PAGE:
Diana and Callisto

Oil on wood panel 28.5 x 110 cm circa 1520-1522 or circa 1545

Although the period of Paris Bordone’s initial apprenticeship is difficult to reconstruct, it is clear that during the 1510s he studied not only with Titian but looked closely at Giorgione, “whose manner – said Vasari – pleased him enormously”. Bordone was too young to have personally known the older painter, but there is a good deal of evidence that he had direct knowledge of his work. Vasari’s statement should therefore be taken seriously, because it explains Bordone’s enduring loyalty to the naturalistic ideals of Giorgione, who had transformed landscape painting into idyllic “poesia”, inspired by sentiment, a new sort of poetry that could compete with music and architecture as extensions of the imagination and spirit. The first recorded use by a painter of the term “poesia” with reference to painting occurs only after the middle of the 1500s, when Titian adopted the word for the Danaë sent to Philip II; however, the change in aesthetic perceptions had taken place half a century earlier, thanks to Giorgione. The analogy between poetry and painting, and between music and landscape, is fundamental for an understanding of the evolution of Venetian painting, especially that of Paris Bordone. From the beginning the painter worked explicitly in the footsteps of Giorgione, Titian and Palma il Vecchio, but he also looked at Lotto, Savoldo, Pordenone, Romanino, Bonifacio Veronese, and Moretto da Brescia.

“Giorgionismo” is a complex phenomenon that underlies Venetian painting of the Cinquecento. Bordone was capable of interpreting nature and architecture in purely sentimental or ideal terms, since he believed that art was the place for absolute fiction, in opposition to any kind of realism. If for Bordone Giorgione was nothing more than “a youthful infatuation, soon forgotten” – which is hard to believe – then Titian, who directly inherited “Giorgionismo”, left a long-term mark on his compositions and style. Thus even if what Vasari said were true (that Titian was a reluctant teacher), this did not stop the young Bordone from becoming one of the principal heirs and original interpreters of “Giorgionismo tizianesco”, as Sydney Freedberg referred to it. The fables of Ovid were at the heart of his interests from the very beginning, and this is evident in some exceptional panels, intuitively brought together as a group for the first time by Frank Dabell: the Apollo and Daphne in the Seminario Patriarcale in Venice, the Diana and Callisto with Maison d’Art in Monte Carlo, Diana the Huntress in Alexander City, Alabama, the Calydonian Boar Hunt (auctioned in Munich in 2015), and the Four Nymphs in a Wood in Jacksonville, Florida.

The mythological fable of Diana was very popular in Venice. For example, Giovanni da Udine treated the subject when he was summoned to Venice together with Francesco Salviati by Marino Grimani in 1539-1540, for the decoration of the Stanza di Diana in the Patriarch’s palace at Santa Maria Formosa. Many others, included Titian, painted the story, and Bordone’s interest in mythology continued into the late years of his career, as seen in other pictures and documents. He painted a “Diana che si lava con le sue Ninfe in un fonte” for the physician Angelo Candiano (c. 1483-1560), a former counsellor of Francesco II Sforza in Milan. In 1534 Candiano had healed Mary of Hungary (1505-1558) from a grave illness and remained in her service; the Queen was the sister of Charles V and governor of the Low Countries between 1531 and 1555. In 1537, generously rewarded with an annual pension of 3,000 ducats, Candiano returned to Milan, where in the following year he was created Count Palatine by Charles V. At his request, Bordone painted two pictures (lost) to give to Queen Mary: a Saint Mary Magdalene in a hermitage, accompanied by Angels, and a Diana bathing in a spring with her nymphs.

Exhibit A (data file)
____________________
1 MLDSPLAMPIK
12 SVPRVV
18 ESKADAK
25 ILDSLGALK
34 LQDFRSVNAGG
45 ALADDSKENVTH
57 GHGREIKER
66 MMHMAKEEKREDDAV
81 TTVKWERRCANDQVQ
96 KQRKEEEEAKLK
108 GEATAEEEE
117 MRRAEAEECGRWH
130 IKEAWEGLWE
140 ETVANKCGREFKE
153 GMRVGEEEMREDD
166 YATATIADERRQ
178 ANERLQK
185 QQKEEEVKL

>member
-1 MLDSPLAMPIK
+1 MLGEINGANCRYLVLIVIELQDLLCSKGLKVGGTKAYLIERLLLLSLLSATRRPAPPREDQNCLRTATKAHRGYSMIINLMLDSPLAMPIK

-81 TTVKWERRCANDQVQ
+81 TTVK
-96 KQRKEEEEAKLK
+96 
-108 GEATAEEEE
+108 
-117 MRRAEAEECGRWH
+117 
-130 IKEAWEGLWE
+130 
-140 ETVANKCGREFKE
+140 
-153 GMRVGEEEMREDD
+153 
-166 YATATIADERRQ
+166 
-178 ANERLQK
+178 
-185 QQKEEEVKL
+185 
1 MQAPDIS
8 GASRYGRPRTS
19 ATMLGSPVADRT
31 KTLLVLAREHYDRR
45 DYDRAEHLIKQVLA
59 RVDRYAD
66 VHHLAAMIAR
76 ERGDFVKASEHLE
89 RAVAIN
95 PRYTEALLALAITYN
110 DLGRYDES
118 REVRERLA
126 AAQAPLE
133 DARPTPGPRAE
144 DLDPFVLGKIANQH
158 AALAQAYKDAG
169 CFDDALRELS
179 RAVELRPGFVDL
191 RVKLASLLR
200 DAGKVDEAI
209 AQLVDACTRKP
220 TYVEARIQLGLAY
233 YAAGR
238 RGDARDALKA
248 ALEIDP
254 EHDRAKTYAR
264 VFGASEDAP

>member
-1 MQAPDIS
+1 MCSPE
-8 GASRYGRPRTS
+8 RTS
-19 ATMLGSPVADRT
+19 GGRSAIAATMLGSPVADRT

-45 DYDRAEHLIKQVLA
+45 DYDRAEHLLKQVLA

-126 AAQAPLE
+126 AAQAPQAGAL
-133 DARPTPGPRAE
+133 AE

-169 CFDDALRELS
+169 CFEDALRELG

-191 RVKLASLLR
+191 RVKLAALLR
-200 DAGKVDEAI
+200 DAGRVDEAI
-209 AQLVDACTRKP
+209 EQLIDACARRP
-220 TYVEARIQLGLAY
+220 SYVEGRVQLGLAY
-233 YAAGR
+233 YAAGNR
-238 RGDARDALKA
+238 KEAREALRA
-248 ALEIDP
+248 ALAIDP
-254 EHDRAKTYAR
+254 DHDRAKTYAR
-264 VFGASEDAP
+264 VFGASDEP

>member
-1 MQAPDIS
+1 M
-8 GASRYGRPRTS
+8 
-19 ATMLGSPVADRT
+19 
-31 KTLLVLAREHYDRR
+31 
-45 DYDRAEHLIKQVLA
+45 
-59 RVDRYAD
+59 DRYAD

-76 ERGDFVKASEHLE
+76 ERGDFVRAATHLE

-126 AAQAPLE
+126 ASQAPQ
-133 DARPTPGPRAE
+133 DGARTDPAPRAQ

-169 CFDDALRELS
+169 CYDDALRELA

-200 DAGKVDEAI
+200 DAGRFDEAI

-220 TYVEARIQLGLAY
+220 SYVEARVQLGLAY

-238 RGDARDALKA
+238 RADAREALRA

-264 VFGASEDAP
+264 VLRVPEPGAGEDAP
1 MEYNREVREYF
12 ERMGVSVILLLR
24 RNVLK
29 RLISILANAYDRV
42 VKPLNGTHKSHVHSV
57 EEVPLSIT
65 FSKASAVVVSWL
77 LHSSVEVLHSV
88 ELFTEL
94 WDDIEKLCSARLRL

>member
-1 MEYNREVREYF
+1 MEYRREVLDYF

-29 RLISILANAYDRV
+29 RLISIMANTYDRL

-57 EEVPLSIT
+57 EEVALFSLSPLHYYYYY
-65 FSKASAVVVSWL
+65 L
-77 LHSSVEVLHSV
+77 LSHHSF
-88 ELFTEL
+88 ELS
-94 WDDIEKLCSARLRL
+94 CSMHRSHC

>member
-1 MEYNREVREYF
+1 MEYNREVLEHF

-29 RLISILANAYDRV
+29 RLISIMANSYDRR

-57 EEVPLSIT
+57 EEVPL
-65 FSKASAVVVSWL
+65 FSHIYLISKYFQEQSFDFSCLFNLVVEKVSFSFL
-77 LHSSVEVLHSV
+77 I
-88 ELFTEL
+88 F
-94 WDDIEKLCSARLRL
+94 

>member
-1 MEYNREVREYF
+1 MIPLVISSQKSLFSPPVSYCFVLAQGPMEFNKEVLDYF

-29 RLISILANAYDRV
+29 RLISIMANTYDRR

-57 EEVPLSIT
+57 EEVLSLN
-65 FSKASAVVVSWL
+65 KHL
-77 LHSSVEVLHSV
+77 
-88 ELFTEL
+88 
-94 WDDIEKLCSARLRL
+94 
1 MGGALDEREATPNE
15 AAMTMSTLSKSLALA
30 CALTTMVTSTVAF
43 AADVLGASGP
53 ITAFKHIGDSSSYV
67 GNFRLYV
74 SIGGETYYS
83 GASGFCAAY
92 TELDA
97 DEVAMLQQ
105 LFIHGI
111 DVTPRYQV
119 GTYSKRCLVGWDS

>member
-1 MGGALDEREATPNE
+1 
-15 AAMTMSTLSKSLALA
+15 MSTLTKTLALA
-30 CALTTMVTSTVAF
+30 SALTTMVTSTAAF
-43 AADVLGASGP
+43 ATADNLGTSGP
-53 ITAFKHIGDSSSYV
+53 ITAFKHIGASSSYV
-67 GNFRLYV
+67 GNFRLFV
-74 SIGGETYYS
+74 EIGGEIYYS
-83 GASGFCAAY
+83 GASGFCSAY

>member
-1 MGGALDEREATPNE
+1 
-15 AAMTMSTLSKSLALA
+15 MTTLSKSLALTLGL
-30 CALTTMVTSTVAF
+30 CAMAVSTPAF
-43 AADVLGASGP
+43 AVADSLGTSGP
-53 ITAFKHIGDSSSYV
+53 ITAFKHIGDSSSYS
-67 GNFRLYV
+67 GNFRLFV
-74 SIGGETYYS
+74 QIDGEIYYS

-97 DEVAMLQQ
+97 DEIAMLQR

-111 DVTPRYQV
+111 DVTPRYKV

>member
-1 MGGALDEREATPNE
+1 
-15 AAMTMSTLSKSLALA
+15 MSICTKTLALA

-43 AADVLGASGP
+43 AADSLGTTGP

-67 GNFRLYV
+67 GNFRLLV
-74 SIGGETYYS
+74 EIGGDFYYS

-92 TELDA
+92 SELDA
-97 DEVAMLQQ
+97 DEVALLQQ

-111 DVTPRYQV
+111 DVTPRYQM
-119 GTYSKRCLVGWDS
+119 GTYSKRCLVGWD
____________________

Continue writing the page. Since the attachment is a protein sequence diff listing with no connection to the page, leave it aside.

Bordone’s Diana, flanked by two Nymphs, receiving the head of Actaeon after he had been shot as a stag, formerly in the Dresden Gallery (acquired in 1749, destroyed in 1945), dates to the period in which he worked for the Fuggers, the great Augsburg bankers active at the court of Charles V. One of the artist’s greatest masterpieces, a work of high Wagnerian drama, this work shows the esteem in which he held this ancient fable. When Bona Sforza, Queen of Poland and Duchess of Bari, passed through Treviso in 1556, she personally met Bordone. Vasari mentions another (lost) painting with Jupiter and a Nymph, which Ridolfi identifies as Callisto, sent by Bordone to the King of Poland.

In Paris Bordone’s erotic paintings, the bodies behind his female figures are not solely the fair Classical forms of the statues in the Grimani collection, but women made of flesh and blood. In his pictures of Venus, Flora, Diana, Bathsheba and others drawn from the realm of female eroticism, the painter made use of real models. The charm and refinement of these nudes and half-nudes show that he was inspired by the world of so-called “cortigiane honeste”. Beyond poetic metaphors, Bordone’s women are powerfully sensual; they are, as Claude Phillips wrote, like splendid animals.

In this scene of Diana and Callisto the female figures are multiplied, nude, across the landscape, in a sort of erotic kaleidoscope created purely for the joy of the beholder, who becomes a pleasure-loving plein air voyeur. The painting before us is a brilliant example of both the laxity of Venetian morals and of Bordone’s extraordinary naturalism in conveying eroticism with sumptuous elegance.

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